Stephen Decatur’s Tyler Riley Named Assistant Coach of the Year
When Stephen Decatur Baseball Coach, Tyler Riley, was awarded Assistant Coach of the Year by the Maryland State Association of Baseball Coaches, he attributed his success to his family and friends.
Instead of taking credit for it, Riley said the award really should go to his wife, his mom, his mom mom, his sister—any one but him. According to his friends and coworkers, that is the type of person he is. Riley is the unsung hero.
Riley grew up in the area, played baseball at Snow Hill High School and later went on to play collegiate baseball at Salisbury University, graduating in 2008. He stepped into his first coaching gig at SU just a year later in 2009 under Coach Fleetwood.
After Salisbury University, Riley coached at Pocomoke High School under Coach Jesse Serig and then went on to Stephen Decatur, where he is currently the Varsity Assistant Coach under Rich Ferro.
“I have been at Decatur for 5 years now— I just wanted to stay around the game I love,” Riley said.
To Riley, coaching baseball goes far beyond the sport.
“Once I really got into it, I saw something where I could take baseball and use it with young men and really propel them into their future,” Riley said. “It’s an eye opening experience to get the type of reaction that coaching can.”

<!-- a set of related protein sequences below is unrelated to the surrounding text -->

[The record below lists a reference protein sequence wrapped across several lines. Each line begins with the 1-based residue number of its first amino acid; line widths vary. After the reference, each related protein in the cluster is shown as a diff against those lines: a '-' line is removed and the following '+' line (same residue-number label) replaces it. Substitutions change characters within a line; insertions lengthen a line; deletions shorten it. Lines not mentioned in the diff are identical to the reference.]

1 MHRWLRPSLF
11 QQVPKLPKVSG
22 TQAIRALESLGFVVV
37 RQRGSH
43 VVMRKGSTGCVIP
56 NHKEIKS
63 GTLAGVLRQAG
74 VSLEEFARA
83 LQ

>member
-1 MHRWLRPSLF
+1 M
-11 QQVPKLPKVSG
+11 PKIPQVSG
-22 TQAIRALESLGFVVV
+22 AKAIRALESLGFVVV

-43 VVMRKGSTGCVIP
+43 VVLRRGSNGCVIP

Not only does Riley coach baseball, he is also an Alternative Education teacher at Decatur. Riley says all the hours he has put in with his students and players, have been worth it.
“Having kids I coached at Salisury, Pocomoke and Decatur, message me and call me over the last 24 hrs since receiving this award has been such a rewarding feeling,” Riley said.
Riley says other than using baseball as a stepping stone with kids and their futures, being able to show kids in the program it’s not all about muscle, but it’s about what is between the ears and thinking, is his favorite part.
“Baseball is really a thinking person’s game— the game of failure,” Riley said. “We teach out kids to figure it out, learn from adversity, learn from failure.”
As Riley accepts his award, he looks back on how he got to where he is today.
“This award makes me realize how fortunate I am for my dad and the men in my family to teach me the baseball side and for the women in my family who have helped me out,” Riley said. “I really owe it to past coaches and my family.”
As a father of three, with two twins under a year old, Riley says he wouldn’t be able to do it without the women in his life coming to help as soon as practices and games start.
With tryouts quickly approaching, Riley believes his players have been pointed in the right direction. Although the coaches can’t be with the players hands on, at the end of each season, they do a one-on-one player evaluation, coach them, and challenge them. Riley says at that point, it’s on their plate.
“We have a great group of kids and they work hard. Everyone is going to think we’ll be down since we’ve lost 7 or 8 kids to college baseball and we are very young but they are going to be able to handle it.”
SDHS baseball tryouts begin March 1st and the teams season opener will be mid-March.